28 Triangles Make Up This Hyper-Angular Family Home
"It’s grown-up Legos," says Kaja Taft, describing her modular prefabricated house in Northeast Portland, Oregon, designed by Jeff Kovel of Skylab Architecture. "There was nothing here. Eight hours later, there was a house made out of triangles."
Taft, an instructional designer, moved to Portland for college, where she met her husband, Kristopher, a fifth-grade public-school teacher. The couple lived in Spain for two years but came back to Portland. "I can’t think of anywhere else I’d rather live," Taft says. "It’s beautiful, easy to get around, and has culture. You can drive 20 minutes and you’re in the woods."
The husband and wife, who have two young children, talked for a long time about having a house built. "We were hesitant because it’s trying on a family," Taft says. "But we finally decided it was something we really wanted to do." Their first step was to approach Kovel, an architect and an old friend, for advice. "We’ve always loved his work," Taft says, "but we didn’t think we could afford it. We went to him just to get some pointers." During their meeting, the couple told Kovel they wanted a modern house with lots of light and an open plan. It had to be something that was sustainable and affordable and that wouldn’t take long to build. Instead of giving them pointers, Kovel gave them a description of a modular building system he designed called HOMB: any number of 100-square-foot prefabricated triangular structures that can be arranged and stacked together to create a small or large construction.
Originally, Method Homes (a company that manufactures custom prefabricated structures) hired Skylab Architecture to create an urban infill design they could prefabricate in their factory and deliver to any city site. "We gave them our shipping parameters and told them to go crazy," says Brian Abramson, who cofounded Method Homes with Mark Rylant. "And they did. They created something with infinite possibility that went way beyond the original commission." HOMB—the name is a derivative of "honeycomb" (six triangles make a hexagon) and expresses the idea of a modular system—is reminiscent of Frank Lloyd Wright’s honeycomb concept for the Hanna House, from 1936, located on the Stanford University campus, in California. Both architects were looking to break from the pervasive rectangular form. Wright did so with a hexagonal shape; Kovel used a triangle. "We wanted something aesthetically dynamic," he explains. "But the choice was also practical because the form resists bending during shipping."
The Taft residence, the prototype for HOMB (which became a stand-alone company, owned by Skylab Architecture and Method Homes), rises out of its double city lot as a massive angular sculpture. Comprised of 28 triangles, which were delivered in six units, the house features a voluminous double-height living space that opens to the kitchen, the dining area, and the entryway. "My son, Rio, is six, and my daughter, Luna, is three," Taft says. "They’re lovely handfuls and like to run from the front door all the way to the kitchen. The expanse is their open playground." The kids’ actual playroom displays massive windows on either side of one point of a triangular module. "Your eye goes farther than the room," Kovel says. "The angles expand the space in a way that feels natural." The strategic placement of large windows throughout the house harnesses as much sunlight as possible. "The light in this house makes you feel like you’re outside, even when you’re not," Taft says.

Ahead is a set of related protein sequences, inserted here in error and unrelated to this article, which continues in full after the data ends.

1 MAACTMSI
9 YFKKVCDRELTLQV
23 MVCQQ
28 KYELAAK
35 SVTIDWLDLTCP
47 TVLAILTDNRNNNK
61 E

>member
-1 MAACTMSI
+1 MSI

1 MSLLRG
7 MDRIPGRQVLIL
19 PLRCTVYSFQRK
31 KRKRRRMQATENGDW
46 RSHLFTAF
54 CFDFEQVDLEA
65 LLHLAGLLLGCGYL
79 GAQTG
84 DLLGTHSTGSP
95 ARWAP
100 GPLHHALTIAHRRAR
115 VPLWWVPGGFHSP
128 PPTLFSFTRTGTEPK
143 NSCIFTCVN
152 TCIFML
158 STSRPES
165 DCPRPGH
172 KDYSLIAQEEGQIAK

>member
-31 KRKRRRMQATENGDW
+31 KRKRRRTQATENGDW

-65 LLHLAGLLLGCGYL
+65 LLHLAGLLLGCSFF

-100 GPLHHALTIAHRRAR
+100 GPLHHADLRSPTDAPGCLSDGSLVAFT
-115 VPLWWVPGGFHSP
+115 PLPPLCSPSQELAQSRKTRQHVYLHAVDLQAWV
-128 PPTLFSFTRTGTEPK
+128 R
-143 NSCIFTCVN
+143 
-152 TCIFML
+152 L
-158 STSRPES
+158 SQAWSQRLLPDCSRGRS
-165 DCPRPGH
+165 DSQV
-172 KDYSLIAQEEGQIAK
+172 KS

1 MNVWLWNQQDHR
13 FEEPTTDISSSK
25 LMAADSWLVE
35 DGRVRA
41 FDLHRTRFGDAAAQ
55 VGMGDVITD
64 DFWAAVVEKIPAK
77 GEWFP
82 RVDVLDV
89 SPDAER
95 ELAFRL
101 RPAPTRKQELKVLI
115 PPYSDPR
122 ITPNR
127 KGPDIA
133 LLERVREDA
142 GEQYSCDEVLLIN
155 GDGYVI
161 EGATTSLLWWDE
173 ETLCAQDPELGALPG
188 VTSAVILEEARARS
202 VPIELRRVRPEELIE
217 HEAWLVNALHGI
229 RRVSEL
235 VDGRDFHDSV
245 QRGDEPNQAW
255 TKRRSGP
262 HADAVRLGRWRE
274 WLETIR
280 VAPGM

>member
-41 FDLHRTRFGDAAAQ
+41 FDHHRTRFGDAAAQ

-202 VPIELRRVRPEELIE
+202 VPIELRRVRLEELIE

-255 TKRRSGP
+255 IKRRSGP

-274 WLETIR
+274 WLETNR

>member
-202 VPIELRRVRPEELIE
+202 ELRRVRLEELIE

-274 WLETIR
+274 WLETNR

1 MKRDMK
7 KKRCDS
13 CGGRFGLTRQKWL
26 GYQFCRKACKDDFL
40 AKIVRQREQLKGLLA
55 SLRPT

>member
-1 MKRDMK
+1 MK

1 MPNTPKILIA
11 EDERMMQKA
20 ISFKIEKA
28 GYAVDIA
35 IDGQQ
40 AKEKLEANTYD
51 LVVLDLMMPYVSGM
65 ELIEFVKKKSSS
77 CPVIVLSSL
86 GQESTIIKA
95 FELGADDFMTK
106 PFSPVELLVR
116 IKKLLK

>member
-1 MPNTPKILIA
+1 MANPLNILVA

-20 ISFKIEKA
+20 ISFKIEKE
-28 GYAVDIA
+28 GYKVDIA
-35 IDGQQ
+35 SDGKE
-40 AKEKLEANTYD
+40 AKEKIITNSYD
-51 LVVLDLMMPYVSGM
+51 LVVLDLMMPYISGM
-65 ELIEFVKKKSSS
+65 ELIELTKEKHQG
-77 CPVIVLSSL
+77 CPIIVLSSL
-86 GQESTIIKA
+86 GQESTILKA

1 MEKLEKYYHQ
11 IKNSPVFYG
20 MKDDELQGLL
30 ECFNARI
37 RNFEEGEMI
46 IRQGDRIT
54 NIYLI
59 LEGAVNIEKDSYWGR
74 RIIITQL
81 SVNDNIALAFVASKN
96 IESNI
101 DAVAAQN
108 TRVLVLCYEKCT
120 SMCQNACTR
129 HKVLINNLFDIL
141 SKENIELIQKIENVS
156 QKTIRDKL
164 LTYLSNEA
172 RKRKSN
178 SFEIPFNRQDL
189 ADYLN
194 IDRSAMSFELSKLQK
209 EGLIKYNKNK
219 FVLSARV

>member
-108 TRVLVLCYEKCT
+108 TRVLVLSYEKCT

The HOMB system was designed for customization. In addition to flexibility in window size and placement, the finishes, layout, and house size are also malleable. The Taft residence is three levels and has four bedrooms and three and a half baths. A driveway descends a half floor beneath street level to a basement, where there’s a family room, a guest room, and another play area. "Radiant heat beneath bamboo flooring and rigid insulation on top of spray-foam insulation create a superior building skin that’s critical to energy performance," Abramson says. The roof, too, is covered with the two layers of insulation, and also has a thermopolyolefin (TPO) membrane and solar panels. The interiors are furnished with a mix of custom and contemporary pieces that aren’t too precious. "I have two little wild ones, so everything had to be something they could thrash," Taft says. There’s a built-in sofa with an angular design that reflects the house’s forms. "Portland is filled with artisans," Taft adds. "A friend of a friend made these beautiful bar stools out of wine barrels. We wanted to break up the strong forms with more organic, curvy furniture."
The pearl of this house—which is sided with vertical, black-stained cedar—is a glossy white central staircase that appears encased by its glass rail. "It spirals but has a triangular footprint rather than a round one," Kovel says. "We rolled a plate of steel into a hexagon shape then welded treads so they cantilever off of a column." The staircase fits inside a single 100-square-foot triangle and was in place the night before the structures were installed. "We threaded the modules down over the stair," adds Kovel, who also had modules stacked so triangle points would cantilever on the front facade, creating an entry porch, and on the rear, shading a deck made of recycled plastic. "Buildings that are custom-made to respond to their environments, connect to the outdoors, and celebrate the sun shouldn’t be a luxury," he says. "Those should be something everybody gets to experience."
"I had Luna three weeks before we went over sketches," Taft says. "I needed this house to happen quickly and to be involved with the design." From plans to finished product, the project was completed in seven and a half months. "It just feels good," she says. "When you’re inside this house, you feel like you’re floating."